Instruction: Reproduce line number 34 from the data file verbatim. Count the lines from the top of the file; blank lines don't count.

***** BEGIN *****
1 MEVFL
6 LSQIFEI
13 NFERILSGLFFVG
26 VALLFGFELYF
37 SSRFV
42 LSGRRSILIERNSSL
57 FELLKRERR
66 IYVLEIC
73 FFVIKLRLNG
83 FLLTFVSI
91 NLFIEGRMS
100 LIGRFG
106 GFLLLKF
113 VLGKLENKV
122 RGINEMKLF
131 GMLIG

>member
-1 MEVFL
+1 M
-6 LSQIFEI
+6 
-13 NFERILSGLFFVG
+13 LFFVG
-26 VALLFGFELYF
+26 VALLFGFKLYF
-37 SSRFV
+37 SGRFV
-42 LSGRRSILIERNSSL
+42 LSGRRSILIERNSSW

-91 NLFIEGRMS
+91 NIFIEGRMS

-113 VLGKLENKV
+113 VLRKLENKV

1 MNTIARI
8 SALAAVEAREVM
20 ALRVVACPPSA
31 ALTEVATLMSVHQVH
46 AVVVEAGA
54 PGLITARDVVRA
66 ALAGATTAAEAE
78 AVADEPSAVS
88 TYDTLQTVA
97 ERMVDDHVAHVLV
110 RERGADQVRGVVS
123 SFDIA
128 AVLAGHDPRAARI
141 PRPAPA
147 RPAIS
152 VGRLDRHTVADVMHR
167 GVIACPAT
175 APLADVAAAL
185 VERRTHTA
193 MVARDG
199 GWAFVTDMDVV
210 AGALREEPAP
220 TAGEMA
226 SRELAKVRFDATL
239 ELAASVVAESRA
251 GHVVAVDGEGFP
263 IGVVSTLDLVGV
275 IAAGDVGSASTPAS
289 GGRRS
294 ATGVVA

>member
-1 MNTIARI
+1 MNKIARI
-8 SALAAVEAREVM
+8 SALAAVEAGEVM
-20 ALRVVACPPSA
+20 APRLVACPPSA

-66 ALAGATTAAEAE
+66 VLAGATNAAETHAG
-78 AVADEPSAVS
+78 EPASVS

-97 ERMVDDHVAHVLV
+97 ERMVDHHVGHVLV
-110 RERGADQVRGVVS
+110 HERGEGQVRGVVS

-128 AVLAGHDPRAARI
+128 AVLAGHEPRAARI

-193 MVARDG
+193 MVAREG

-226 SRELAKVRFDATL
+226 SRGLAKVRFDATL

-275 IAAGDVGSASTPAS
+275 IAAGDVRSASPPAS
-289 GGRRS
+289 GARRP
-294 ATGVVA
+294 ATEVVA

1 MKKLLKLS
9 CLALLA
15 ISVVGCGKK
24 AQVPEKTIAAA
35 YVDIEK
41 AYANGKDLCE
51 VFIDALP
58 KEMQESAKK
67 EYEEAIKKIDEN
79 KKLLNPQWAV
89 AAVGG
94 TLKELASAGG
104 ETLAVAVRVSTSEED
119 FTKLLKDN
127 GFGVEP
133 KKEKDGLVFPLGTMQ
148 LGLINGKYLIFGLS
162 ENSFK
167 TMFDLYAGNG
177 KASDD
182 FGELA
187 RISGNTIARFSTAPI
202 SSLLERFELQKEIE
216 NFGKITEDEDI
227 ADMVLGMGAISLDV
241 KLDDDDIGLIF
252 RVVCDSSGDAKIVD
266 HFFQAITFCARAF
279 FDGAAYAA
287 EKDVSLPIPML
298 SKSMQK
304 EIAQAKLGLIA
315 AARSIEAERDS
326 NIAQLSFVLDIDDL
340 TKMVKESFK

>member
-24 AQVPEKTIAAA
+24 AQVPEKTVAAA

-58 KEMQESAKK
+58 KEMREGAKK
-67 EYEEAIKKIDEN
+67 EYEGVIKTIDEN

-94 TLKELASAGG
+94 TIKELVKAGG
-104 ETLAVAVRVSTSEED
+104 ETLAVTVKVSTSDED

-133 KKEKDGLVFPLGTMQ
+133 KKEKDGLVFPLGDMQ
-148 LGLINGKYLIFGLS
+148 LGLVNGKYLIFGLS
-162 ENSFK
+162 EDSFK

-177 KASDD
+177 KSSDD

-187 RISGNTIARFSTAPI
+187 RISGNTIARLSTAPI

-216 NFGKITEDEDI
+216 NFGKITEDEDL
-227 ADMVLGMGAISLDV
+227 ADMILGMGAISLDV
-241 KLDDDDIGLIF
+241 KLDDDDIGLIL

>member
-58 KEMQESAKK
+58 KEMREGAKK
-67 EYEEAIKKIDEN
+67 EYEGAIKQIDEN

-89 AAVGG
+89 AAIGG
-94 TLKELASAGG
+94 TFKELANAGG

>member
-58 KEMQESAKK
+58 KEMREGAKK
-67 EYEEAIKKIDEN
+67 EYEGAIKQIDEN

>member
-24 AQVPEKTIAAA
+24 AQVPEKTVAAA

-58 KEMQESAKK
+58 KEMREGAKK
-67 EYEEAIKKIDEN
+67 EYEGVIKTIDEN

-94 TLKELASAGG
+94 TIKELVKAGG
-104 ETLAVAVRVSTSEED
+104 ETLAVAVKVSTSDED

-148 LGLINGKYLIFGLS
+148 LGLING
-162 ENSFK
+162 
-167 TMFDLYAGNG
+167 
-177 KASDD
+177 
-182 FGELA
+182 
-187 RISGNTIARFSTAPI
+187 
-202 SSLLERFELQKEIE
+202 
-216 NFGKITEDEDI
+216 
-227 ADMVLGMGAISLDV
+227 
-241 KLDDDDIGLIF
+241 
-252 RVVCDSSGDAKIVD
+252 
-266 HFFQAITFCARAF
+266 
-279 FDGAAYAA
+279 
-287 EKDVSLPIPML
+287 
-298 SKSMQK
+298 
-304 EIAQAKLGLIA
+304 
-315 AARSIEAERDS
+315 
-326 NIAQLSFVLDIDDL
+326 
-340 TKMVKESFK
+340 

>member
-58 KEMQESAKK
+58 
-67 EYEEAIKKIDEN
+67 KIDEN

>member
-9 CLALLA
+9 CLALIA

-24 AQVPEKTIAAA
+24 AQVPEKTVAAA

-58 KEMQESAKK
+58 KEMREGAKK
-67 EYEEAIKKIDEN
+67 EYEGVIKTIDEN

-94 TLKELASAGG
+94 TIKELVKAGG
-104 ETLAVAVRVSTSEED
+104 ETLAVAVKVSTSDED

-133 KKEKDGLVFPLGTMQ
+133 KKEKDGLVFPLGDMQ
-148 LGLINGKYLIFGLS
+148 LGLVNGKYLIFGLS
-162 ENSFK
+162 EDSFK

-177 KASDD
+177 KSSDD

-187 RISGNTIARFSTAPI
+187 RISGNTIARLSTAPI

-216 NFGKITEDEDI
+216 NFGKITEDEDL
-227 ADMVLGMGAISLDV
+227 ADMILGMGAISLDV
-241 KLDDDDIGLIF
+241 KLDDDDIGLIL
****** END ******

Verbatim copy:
1 MNTIARI